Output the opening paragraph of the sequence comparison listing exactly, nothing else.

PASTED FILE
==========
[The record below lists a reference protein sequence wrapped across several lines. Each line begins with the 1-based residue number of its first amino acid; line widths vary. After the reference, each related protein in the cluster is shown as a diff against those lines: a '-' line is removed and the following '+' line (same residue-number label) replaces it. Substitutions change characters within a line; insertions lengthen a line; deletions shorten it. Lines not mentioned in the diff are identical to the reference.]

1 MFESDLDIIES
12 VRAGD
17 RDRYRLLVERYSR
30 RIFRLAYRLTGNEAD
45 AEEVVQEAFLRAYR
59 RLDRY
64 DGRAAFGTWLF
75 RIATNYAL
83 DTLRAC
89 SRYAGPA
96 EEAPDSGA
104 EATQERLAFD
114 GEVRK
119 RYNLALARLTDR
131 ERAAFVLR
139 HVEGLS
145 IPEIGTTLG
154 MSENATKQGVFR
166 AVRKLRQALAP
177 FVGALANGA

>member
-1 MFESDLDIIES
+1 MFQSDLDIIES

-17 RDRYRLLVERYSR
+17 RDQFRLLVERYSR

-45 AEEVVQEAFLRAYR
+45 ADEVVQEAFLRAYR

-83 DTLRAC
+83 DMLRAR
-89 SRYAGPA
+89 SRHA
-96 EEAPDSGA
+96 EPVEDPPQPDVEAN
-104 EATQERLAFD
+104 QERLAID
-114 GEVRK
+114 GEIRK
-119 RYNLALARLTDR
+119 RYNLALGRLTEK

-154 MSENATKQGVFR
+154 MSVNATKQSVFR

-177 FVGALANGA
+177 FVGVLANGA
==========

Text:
[The record below lists a reference protein sequence wrapped across several lines. Each line begins with the 1-based residue number of its first amino acid; line widths vary. After the reference, each related protein in the cluster is shown as a diff against those lines: a '-' line is removed and the following '+' line (same residue-number label) replaces it. Substitutions change characters within a line; insertions lengthen a line; deletions shorten it. Lines not mentioned in the diff are identical to the reference.]